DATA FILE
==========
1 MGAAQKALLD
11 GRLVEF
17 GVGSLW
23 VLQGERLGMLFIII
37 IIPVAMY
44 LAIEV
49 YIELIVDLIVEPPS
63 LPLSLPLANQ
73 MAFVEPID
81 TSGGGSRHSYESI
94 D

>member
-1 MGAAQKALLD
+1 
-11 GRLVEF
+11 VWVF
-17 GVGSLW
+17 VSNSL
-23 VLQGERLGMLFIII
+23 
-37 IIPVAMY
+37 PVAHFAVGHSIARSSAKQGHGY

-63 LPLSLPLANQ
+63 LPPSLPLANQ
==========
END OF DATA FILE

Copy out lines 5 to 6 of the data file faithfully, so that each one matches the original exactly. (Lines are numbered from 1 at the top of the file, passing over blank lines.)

37 IIPVAMY
44 LAIEV